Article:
I was ten years old and furtively clutching a frosted bottle of Albert Nippon cologne. I'd spent half an hour sniffing each bottle on the small TJ Maxx display, carefully counting and recounting my allowance and fingering the delicate vials.

I was fascinated by and in love with the musky amber-colored liquids. They stirred something strong and mysterious in me that I didn't understand. I was afraid and ashamed of the way my breath caught in my throat when I smelled my perfumed skin. The bottles and the scents symbolized something ambiguous and carnal. Something I did not understand but knew I wanted very badly.

My mother was in the back of the store, picking out pink tights for my seven year old sister. I occasionally darted glances at her from behind the display, praying that she couldn't see me. Carefully, I carried the little bottle to the counter and paid, hunched over my purchase to hide it from others' eyes. The clerk smiled kindly. "A Christmas present for mommy?" I flushed crimson and nodded, too afraid to speak. I shoved my package deeply into my coat and waited for my mother at the front of the store.

I was ten years old and picking carefully at half of a pink grapefruit. USA Today lay spread open in front of me. The purple heading at the top of the front page screamed LIFE. I pretended to read the celebrity gossip while I carefully studied a Calvin Klein advertisment. A man in tight jeans leaned against a woman in a shower. Her dress clung wetly to her body. I could see her knobbly nipples. She straddled his knee, her head thrown back.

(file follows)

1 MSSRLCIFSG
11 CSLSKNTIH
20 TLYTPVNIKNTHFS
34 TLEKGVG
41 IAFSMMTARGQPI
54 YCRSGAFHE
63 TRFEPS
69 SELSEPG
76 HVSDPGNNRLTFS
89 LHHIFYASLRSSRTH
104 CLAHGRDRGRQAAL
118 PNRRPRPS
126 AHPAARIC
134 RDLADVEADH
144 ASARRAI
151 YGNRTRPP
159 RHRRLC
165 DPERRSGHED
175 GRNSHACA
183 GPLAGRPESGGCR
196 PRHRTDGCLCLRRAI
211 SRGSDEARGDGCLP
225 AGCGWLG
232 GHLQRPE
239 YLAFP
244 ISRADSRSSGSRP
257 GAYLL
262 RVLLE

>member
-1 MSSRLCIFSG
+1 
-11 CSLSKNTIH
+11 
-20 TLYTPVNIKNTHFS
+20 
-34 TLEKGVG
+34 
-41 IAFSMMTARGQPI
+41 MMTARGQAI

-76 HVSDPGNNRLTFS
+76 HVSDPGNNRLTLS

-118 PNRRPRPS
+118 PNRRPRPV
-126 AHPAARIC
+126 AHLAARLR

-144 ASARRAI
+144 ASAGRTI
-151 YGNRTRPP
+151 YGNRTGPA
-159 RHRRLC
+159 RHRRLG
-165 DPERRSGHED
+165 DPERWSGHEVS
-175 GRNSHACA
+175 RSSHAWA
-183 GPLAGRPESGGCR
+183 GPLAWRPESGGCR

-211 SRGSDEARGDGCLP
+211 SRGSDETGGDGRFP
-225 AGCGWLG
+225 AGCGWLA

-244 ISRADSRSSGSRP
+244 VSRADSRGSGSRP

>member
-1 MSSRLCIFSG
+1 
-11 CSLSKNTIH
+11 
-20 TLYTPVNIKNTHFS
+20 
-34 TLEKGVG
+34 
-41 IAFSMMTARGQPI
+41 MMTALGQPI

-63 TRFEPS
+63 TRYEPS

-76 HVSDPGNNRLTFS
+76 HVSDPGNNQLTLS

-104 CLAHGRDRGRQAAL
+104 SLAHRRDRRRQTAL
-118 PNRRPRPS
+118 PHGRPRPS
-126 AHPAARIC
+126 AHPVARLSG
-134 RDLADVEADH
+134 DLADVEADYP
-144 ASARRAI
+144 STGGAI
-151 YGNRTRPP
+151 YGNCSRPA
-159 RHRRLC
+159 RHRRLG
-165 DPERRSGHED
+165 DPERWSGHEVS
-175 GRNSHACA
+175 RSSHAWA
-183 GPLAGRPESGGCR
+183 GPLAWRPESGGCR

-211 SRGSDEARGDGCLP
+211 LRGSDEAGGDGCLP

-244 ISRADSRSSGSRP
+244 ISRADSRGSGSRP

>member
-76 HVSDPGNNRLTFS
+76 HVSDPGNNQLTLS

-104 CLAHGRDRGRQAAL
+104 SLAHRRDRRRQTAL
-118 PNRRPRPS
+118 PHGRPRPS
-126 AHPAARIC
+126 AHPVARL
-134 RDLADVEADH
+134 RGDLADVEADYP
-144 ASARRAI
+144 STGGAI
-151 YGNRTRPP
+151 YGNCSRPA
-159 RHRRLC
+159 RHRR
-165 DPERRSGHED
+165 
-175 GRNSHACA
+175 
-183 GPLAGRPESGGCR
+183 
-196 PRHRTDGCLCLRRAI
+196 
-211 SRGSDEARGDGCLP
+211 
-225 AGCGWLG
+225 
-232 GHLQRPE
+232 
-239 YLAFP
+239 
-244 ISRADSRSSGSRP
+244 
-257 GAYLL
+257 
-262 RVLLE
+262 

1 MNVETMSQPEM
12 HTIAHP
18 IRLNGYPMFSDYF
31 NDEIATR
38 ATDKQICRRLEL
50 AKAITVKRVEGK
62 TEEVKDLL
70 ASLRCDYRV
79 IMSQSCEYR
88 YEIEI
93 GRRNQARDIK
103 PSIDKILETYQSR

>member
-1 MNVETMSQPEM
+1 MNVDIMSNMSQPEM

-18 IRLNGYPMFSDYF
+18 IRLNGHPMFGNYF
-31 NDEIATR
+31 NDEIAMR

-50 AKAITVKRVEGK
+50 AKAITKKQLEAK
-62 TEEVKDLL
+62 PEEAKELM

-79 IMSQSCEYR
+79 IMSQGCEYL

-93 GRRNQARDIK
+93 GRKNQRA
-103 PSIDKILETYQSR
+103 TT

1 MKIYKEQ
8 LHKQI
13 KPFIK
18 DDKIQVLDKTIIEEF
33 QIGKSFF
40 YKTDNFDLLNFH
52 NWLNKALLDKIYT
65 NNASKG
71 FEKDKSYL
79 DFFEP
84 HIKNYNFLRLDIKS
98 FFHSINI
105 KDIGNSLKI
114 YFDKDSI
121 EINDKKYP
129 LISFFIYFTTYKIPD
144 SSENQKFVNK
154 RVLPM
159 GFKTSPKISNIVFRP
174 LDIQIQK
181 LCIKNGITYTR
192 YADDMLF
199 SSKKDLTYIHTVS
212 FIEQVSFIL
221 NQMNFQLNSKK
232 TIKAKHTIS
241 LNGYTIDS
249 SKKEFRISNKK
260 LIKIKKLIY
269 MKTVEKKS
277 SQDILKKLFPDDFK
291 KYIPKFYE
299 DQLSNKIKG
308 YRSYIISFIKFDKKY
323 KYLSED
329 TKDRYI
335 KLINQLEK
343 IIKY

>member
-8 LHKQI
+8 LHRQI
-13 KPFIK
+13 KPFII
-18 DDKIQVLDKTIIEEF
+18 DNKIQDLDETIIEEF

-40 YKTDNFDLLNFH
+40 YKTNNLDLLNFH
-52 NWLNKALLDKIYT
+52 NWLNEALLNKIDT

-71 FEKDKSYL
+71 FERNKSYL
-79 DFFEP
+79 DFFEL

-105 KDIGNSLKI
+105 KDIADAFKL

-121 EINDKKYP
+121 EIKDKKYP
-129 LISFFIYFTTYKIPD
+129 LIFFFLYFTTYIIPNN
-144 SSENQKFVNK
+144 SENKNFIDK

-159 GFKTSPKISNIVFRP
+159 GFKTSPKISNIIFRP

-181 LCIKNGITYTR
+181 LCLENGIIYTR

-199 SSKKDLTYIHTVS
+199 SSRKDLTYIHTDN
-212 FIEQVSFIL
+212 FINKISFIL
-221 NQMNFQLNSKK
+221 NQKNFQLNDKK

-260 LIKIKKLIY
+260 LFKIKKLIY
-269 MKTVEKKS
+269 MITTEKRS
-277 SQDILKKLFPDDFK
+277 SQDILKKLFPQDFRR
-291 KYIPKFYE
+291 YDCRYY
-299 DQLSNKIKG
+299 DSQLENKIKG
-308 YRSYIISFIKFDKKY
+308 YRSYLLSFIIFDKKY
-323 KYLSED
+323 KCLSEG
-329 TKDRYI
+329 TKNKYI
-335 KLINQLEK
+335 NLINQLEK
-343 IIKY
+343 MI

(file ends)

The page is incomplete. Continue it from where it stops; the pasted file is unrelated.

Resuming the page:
My mother smiled at me. "Whatcha know?" she asked.

I looked at her and gravely replied, "Rod Stewart married Rachel Hunter. He is old enough to be her father. He has married lots of girls before."

When mom got up to take care of the baby, I hid the newspaper in my little sister's coloring drawer. After school I cut out the picture, folded it into tiny pieces, and put it in the pink heart-shaped box on my dresser next to the perfume bottle.

I was ten years old and sifting through hatboxes in my grandmother's attic. One of the hatboxes read Sophisticate and I decided that it was the most divine word ever to roll off of human lips. I repeated it, savoring it, and looked it up in her ancient, coverless dictionary. I swore to live and breathe all things sophisticated.

Soon after my mother decided that my bedroom needed rewallpapering, and I was allowed to choose any paper I liked. I paged through dozens of books before I found the most sophisticated design I had ever seen. Crisp gray zigzags marched across a stark white background. Tiny maroon circles nestled in the zigs and the zags.

Androgynous maroon and steel-blue mimes vamped and posed on the companion border. Maroon tears fell from their wide, empty eyes. Thick ruffs circled their necks. They were elegant and cold and perfect. Naturally, my mother protested. Wouldn't I like the fairy design better? Wouldn't the mimes look nicer in purple and green?


After the mimes went on my walls, I hid the cologne and pink box in a drawer under my socks. Late at night I would take them out and write secret things in the zigzags with a number two pencil. My walls became my journal.

Later my father would tell me he was taking us far away from our home. Later there would be blood in my underpants and I would fly into an ugly rage, smashing the perfume bottle and the pink box and pulling out every single one of my eyelashes, trying to scare my mother into letting me live with my mimes. Later I would crouch in my closet, writing letters on the walls to the child who would sleep and dream in my bedroom when I was gone.

But that year, I was ten years old. That year, things were okay. I stood solidly on the balance beam that was my life, unaware that someday I might fall off.